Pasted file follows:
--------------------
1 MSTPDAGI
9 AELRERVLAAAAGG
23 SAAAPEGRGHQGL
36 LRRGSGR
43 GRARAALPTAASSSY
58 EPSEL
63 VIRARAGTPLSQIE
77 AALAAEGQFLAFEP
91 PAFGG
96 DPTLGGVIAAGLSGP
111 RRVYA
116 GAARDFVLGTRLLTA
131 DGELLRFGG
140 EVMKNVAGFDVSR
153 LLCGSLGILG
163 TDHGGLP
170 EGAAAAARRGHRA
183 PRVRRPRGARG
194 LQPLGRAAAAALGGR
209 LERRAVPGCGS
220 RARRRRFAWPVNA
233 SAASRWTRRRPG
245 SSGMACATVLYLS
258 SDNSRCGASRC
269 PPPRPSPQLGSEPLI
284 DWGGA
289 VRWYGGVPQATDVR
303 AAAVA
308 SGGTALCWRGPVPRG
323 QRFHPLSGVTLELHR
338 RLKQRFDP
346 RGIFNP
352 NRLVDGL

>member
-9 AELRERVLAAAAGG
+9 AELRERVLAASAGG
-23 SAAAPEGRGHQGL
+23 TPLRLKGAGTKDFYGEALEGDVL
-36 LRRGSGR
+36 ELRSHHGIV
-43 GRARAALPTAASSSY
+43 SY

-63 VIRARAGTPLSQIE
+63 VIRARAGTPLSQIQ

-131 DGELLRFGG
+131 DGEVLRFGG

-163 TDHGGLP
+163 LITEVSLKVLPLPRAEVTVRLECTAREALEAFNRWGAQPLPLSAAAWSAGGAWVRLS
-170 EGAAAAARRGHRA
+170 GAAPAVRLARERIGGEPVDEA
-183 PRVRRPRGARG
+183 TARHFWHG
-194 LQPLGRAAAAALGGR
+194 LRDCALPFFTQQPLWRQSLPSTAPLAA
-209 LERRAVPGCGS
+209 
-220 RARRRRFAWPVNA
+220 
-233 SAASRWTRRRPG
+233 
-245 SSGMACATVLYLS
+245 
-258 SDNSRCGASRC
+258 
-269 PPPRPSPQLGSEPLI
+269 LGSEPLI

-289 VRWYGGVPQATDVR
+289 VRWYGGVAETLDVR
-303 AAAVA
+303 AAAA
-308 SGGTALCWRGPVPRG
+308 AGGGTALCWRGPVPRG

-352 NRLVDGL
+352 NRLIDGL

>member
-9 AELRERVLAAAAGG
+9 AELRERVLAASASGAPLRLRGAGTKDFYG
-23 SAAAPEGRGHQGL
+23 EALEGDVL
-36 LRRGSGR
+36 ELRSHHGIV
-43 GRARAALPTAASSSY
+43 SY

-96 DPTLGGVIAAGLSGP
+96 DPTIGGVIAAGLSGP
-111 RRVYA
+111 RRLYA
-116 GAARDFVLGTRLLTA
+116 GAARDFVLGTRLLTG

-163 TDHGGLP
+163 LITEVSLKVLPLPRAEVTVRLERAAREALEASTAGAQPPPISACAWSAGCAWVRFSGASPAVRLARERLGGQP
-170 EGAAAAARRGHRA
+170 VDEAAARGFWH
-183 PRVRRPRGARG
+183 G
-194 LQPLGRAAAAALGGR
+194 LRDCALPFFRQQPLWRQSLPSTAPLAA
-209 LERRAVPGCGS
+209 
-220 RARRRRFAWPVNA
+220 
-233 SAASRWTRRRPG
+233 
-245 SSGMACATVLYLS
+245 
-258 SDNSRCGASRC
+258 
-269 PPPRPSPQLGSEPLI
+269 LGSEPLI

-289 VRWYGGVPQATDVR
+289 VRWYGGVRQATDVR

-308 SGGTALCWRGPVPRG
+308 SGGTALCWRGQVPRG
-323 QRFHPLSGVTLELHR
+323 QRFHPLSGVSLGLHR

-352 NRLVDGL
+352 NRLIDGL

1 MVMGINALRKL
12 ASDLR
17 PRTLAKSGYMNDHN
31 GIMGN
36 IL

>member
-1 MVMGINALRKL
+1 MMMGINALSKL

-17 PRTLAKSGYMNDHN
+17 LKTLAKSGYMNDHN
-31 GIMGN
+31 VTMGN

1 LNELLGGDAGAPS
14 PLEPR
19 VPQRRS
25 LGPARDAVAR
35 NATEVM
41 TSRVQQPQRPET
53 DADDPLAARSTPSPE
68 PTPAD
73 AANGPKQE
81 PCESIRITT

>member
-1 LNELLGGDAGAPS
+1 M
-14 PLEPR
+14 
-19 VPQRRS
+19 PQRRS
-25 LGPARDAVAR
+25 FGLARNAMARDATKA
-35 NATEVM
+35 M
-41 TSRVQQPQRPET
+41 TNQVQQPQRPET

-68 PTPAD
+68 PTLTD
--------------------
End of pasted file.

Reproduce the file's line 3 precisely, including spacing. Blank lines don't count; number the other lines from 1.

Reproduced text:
23 SAAAPEGRGHQGL